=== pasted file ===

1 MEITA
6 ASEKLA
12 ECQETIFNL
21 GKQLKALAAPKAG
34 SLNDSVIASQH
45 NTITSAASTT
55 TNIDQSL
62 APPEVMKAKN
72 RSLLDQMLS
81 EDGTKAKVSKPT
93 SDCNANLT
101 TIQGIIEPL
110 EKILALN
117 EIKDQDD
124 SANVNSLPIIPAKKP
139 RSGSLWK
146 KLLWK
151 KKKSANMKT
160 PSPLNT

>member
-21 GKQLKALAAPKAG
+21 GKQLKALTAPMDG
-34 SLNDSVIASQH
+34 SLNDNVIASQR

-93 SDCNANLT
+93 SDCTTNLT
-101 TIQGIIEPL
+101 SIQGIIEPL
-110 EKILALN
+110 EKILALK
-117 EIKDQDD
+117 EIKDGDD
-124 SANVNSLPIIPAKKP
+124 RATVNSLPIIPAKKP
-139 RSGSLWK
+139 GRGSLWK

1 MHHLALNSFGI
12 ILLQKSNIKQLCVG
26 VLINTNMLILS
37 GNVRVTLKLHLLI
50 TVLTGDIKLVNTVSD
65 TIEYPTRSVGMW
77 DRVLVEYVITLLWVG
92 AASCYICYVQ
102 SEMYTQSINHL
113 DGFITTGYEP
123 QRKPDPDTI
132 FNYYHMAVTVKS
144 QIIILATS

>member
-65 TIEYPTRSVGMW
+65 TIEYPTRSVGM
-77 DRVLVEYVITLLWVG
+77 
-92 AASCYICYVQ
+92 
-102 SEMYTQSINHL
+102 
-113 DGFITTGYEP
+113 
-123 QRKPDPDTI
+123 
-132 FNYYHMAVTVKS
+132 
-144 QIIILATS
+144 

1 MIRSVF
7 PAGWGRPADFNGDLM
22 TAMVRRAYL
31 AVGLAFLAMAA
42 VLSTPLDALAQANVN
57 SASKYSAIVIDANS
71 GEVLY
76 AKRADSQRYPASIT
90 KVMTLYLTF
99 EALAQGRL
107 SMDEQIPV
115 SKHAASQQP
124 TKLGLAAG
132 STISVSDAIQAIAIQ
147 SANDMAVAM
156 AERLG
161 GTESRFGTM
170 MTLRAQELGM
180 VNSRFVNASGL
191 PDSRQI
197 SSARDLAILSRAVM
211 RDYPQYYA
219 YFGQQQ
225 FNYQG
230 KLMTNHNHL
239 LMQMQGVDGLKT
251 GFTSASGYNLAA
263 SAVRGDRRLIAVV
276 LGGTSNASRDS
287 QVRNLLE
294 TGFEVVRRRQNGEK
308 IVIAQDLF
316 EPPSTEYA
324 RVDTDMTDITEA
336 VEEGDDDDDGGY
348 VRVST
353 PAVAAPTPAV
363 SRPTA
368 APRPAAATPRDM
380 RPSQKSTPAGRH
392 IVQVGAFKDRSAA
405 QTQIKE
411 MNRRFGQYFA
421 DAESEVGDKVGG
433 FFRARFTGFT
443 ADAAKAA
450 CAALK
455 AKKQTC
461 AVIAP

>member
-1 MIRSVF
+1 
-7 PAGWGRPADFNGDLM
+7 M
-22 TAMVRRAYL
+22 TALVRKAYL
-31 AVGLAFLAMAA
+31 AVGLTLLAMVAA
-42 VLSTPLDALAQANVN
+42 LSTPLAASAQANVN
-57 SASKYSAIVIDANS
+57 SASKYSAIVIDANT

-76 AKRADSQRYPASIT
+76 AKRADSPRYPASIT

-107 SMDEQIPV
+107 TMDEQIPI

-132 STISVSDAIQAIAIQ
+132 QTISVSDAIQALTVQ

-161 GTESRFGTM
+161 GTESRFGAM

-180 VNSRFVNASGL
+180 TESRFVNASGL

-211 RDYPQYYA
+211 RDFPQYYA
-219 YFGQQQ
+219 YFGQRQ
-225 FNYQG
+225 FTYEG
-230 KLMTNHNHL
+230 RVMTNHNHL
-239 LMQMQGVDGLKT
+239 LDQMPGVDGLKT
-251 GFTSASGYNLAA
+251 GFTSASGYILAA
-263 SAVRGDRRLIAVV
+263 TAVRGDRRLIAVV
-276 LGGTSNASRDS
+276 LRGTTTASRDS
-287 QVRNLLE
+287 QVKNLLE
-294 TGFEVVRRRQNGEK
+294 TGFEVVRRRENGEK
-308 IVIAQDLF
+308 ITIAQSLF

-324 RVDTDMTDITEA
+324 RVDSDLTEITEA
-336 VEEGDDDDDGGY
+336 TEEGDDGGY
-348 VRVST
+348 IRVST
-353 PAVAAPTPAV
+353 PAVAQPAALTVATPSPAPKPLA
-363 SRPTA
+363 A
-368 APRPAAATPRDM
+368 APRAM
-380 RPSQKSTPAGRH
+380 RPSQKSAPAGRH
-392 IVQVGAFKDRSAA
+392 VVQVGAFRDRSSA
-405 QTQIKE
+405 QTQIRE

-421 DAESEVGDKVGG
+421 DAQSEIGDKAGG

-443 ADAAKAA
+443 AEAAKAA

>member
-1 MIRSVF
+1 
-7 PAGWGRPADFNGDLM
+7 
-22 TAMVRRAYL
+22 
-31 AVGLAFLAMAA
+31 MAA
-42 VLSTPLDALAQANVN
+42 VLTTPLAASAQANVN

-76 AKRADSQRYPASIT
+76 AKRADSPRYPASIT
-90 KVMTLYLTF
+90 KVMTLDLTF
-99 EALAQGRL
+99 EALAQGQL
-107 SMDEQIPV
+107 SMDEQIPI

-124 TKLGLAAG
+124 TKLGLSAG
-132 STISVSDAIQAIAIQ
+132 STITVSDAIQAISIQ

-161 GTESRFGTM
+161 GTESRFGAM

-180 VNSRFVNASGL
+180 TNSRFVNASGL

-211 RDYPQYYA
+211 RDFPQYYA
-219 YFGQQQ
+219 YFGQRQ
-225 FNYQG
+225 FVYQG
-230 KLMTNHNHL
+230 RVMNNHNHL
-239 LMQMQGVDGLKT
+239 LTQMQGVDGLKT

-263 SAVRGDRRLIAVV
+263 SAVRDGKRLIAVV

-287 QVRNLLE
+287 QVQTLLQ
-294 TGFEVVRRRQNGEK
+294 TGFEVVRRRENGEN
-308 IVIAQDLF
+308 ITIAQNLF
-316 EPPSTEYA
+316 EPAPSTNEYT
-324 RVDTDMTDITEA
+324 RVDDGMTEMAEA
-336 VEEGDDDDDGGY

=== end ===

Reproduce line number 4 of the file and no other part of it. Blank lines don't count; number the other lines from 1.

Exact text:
21 GKQLKALAAPKAG